In the 1970’s Elger Guitars, became the sole North American distributor for Japanese guitar manufacturers, Hoshino Gakki Gen. These look alike guitars were not built to the same specifications as their American counterparts, many of them used bolt-on necks, inferior electronics, and multi-piece plywood tops. However. the Japanese instruments had personality and were faithful to the original designs.
Some of the inlays and fonts were almost identical to the original Gibson and, after much complaining, in 1977 Gibson’s parent company filed a lawsuit against the Hoshino corporation for copying their “open-book-style” headstock.
This guitar The main problem was the missing binding on one side of the neck. The frets had been cut into the binding so the problem was how to get new binding on without the hassle and expense of lifting and refitting the frets which would have probably made the job not worth it.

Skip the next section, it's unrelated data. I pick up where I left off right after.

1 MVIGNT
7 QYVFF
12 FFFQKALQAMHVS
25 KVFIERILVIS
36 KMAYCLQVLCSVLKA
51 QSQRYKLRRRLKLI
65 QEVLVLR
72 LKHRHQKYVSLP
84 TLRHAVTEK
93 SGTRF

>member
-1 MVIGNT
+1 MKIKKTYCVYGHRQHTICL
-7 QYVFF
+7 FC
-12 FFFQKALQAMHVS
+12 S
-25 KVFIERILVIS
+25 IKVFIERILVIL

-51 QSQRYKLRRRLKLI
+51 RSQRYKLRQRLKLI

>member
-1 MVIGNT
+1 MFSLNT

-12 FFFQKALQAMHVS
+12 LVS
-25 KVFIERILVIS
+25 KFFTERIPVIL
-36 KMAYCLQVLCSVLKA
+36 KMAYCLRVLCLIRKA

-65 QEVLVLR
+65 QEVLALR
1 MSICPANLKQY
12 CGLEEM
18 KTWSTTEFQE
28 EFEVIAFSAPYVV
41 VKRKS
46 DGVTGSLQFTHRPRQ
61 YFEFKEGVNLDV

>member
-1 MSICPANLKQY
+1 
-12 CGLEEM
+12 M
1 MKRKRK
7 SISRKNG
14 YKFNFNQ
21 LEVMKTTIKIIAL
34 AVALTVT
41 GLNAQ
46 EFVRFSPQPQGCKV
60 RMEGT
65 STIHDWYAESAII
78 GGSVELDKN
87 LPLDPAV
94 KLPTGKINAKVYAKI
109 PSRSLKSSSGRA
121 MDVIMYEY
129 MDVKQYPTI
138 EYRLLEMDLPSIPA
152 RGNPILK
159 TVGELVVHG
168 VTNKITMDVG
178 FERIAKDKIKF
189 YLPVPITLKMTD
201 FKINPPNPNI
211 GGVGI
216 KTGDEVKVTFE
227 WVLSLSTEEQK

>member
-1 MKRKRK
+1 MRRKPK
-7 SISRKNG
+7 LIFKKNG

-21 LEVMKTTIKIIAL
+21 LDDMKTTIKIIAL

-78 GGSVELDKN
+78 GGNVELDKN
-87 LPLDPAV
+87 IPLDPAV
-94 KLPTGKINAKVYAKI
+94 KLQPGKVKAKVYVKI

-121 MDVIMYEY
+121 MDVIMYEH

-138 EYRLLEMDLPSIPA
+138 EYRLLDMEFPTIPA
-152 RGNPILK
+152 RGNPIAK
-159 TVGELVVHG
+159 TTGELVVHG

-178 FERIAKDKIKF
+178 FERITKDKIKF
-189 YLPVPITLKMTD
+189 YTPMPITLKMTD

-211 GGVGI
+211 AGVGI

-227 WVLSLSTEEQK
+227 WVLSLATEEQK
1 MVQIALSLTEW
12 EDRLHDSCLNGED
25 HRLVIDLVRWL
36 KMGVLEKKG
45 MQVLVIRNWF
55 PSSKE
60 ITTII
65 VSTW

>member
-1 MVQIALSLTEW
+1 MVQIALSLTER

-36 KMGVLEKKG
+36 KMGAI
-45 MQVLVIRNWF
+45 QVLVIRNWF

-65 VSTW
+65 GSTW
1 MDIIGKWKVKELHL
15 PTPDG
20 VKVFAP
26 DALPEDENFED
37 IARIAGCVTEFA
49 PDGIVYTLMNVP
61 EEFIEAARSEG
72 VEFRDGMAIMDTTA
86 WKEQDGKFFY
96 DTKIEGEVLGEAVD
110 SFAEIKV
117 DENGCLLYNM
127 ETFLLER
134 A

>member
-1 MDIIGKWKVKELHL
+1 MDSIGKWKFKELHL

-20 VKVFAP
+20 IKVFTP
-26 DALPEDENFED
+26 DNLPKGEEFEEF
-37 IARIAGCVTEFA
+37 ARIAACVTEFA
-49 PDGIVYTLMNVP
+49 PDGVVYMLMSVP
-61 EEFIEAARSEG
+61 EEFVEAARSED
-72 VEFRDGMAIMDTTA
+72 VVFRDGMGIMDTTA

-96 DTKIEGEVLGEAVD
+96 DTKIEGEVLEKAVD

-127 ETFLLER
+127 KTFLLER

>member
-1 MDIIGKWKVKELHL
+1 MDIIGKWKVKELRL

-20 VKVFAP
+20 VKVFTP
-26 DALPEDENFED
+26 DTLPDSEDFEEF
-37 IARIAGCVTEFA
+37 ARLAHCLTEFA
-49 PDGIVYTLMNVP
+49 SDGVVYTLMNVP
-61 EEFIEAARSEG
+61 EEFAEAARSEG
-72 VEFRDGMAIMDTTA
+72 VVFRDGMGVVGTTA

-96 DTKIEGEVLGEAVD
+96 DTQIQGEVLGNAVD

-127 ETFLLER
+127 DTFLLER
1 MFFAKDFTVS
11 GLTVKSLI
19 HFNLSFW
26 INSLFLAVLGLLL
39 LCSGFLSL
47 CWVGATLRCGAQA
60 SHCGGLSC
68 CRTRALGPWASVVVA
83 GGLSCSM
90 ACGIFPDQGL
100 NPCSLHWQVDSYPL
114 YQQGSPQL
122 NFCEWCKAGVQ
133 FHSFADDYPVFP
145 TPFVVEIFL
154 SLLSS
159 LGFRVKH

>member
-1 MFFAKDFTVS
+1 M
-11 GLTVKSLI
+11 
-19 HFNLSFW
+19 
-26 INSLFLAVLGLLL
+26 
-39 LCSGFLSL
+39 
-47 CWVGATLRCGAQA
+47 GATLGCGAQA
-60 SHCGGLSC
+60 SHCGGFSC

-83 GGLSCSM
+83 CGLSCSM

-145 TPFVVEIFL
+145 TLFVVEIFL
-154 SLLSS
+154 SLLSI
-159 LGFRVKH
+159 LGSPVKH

The electrics and body required minimal work except for replacing the tip on the pickup selector which was nonstandard and required the thread drilling out to fit. In my opinion the pickups themselves had been replaced with GOTOH pickups at some stage. One tone potentiometer had also been replaced. The frets needed some levelling due to wear and are probably softer material than a higher quality instrument.To replace the binding without lifting the frets meant cutting out a section of the binding at each fret position before fixing. This was done with a fine craft saw and sharp blades and was a bit fiddly.
Holes cut now it needs to be glued.
The ideal tool for holding while the glue dries.
Adjustments and trimming
Scrapping the excess off the binding.
Stringing and set-up finishes the job.
Then it just needs playing.